Last fall thousands of Christians gathered in the Demilitarized Zone between North and South Korea to pray for a miracle. They expect the world's most repressive communist country to open to the gospel soon.
Imagine a line across the United States partitioning it from east to west--and no one was allowed to cross it. If you lived north of the line you couldn't travel south. If you lived in the south you couldn't see loved ones in the north. Family members would be split apart and could never see one another.

Now imagine two separate governments ruled these areas. A democratic government on one side of the border would permit free enterprise and freedom of religion within its borders. Across the line, a harsh communist dictatorship would mercilessly repress its citizens. One group would prosper while knowing that friends and family across the border were living like animals, forced to scour barren fields for grass and even dirt to feed their children.

This imaginary scenario is all too real for the citizens of North and South Korea, whose country was sliced in half after World War II and today remains the world's only politically partitioned country. Some family members have not seen one another in 50 years.

The situation for Christians who live on the divided Korean peninsula is much the same for Christians. South Korea has one of the largest and fastest growing churches in the world, with an estimated 15 million Christians, or about 31 percent of the population in this traditionally Buddhist country.

In contrast, across the border in communist North Korea, the church is one of the tiniest and most repressed in the world. There are perhaps 100,000 Christians in the country, most of whom are held in labor camps under appalling conditions.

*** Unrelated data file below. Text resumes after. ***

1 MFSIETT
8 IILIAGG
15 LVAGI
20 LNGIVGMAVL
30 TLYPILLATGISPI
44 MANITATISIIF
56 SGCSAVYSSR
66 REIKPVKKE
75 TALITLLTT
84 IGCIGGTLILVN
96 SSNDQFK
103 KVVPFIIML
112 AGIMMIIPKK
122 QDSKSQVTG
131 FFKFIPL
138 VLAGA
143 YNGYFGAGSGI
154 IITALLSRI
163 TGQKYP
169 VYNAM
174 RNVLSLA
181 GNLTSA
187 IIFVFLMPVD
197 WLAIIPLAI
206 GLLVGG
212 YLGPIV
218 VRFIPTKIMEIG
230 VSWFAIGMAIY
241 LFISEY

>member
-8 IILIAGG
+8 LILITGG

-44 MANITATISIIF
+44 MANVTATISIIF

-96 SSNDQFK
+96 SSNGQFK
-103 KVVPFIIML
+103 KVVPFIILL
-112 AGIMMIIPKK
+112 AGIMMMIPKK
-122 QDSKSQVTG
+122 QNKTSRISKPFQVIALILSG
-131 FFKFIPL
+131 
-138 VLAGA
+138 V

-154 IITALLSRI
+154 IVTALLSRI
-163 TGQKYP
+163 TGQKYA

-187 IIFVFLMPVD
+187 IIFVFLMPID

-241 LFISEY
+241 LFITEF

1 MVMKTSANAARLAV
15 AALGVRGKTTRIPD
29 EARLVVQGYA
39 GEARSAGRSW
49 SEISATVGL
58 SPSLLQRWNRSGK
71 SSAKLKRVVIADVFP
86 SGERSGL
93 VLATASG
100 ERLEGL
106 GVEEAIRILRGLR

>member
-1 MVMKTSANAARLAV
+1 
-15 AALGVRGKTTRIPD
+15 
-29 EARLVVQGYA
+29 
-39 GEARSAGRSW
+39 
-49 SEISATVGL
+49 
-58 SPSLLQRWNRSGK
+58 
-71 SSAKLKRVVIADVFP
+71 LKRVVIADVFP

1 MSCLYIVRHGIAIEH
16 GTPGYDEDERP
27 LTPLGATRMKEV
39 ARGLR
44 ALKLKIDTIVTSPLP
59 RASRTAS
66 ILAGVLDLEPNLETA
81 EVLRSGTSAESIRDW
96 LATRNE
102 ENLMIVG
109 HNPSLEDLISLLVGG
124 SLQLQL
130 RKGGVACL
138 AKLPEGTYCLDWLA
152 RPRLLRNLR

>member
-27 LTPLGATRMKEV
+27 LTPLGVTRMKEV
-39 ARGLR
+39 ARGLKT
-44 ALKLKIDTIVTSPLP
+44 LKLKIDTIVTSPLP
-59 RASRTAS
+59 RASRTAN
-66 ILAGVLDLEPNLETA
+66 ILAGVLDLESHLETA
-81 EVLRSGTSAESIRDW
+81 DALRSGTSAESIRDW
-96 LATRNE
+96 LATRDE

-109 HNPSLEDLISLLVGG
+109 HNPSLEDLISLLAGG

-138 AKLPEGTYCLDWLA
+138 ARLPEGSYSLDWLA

These conditions reveal a national religious climate that is far different from the early 20th century's when the capital of what is now North Korea had such a large Christian population that it was known as the "Jerusalem of the East." In fact, this part of Korea once had so many Christians that it sent missionaries to the south.

Honoring a Spiritual Debt

Today South Korea's Christians recognize their spiritual debt to the north. They also know that only God can reunite their divided land, and they have developed a strategy to pray for reunification of their country. The strategy relies on three of the most effective weapons of spiritual warfare--unity, prayer and worship.

For God to tear down the walls between the north and south, Korean Christians say they must first remove the walls between themselves. Unity is a key weapon in their fight.

The second weapon is prayer, something the South Korean church is known for. Yoido Full Gospel Church in Seoul, pastored by David Yonggi Cho, is just one of many throughout the country that have joined together to pray for "healing, oneness and vision for this land, and [to] cry out together as one nation," Cho says.

The third weapon in the battle for reunification is praise and worship. Organizers have developed a four-part, eight-year strategy enlisting the aid of some of the world's top worship leaders and artists.

They launched their reunification effort three years ago with Worship Explosion 1999--a major praise and worship gathering in Seoul, where tens of thousands of Korean Christians came to praise God with worship leaders such as Don Moen and Paul Wilbur of Integrity Music, and others.

Last fall, organizers held the second phase of the reunification effort, Worship Explosion 2001, and invited worship leaders, music artists and musicians from five continents, representing Integrity, Hillsong, Maranatha, Vineyard, Kingsway, and other praise and worship music labels.